8 ways Google Daydream VR is about to get even better

Google Daydream is in a pretty good place, even just one year after its Google IO 2016 debut. It has been even less time since it actually arrived on smartphones and now, it’s about to get even better.

At 2017’s developer conference, Google talked about the future of its young virtual reality platform. And boy, is it looking bright.

The company’s focus seems to be spread evenly across bringing the service to even more people, building out the VR content library available to current Daydream users, and finally, working on experiences that promise to be even more intuitive, immersive and social than today’s applications. Here are the highlights from the company’s talk at Google IO 2017

Daydream 2.0 Euphrates

The next big update to Daydream is an upgrade in every way. Daydream 2.0 was built with Google’s new standalone headset in mind, as well as those made by HTC and Lenovo. However, owners of the Daydream View have nearly just as much to look forward to.

Daydream Home, the first screen you see once you pop a headset on, is being reimagined to focus on discovery, bringing new content front and center. Many users currently complain that it’s difficult to find new things to do in Daydream and this should fix that problem.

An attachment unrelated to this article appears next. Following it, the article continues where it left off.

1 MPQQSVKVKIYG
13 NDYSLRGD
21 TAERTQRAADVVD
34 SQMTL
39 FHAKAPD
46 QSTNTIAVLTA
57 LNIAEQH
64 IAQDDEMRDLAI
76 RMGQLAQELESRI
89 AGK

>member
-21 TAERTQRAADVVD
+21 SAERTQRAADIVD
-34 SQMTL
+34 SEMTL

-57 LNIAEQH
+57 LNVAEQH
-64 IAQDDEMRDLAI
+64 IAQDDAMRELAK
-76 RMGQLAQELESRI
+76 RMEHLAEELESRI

Next up, Google is focusing on keeping you immersed in the headset even when you have to address some notifications outside of your game or VR movie. Google’s overarching goal is to bring the “entire experience” of Android O to Daydream, part of which is letting you get back to important notifications. 

So, with that ability now coming down the pipe, you can finally realize your lifelong goal of living in VR day in and day out. 

Wire-free, phone-free headsets

Soon enough, you won’t even need a phone to experience the best that Daydream has to offer. Google is working with Qualcomm on a reference standalone headset that other manufacturers can riff off of.

The big feature here, other than being completely wire-free with all of the power and tracking sensors integrated into the headset itself, is WorldSense.

To elaborate, Google says that its all-in-one headsets will feature custom-designed tracking cameras and high-performance sensors to give users a greater sense of place. This will allow you to move about in an environment a la HTC Vive, except without any of those pesky wall-mounted lighthouses.

Simply put, these standalone headsets are the next big thing in mobile VR. Moving the sensors from the outside to inside the headset will allow for mobility and heightened immersion. 

Cast comes to Daydream

Casting content to the big screen is one of the best innovations in recent memory and now, Daydream will be able to join in on the fun.

Straight from the improved user interface introduced that’s coming along with Android O, you’ll be able to cast to the tube so that others can watch you roam about in VR.

Virtual reality is widely considered to be a very private and isolating activity, but movements like this are working to flip that reality into a more social one. 

Sharing VR in new ways

Another way Google is turning VR into a more social activity is by letting Daydream users easily snap screenshots and video that can be shared to social media accounts.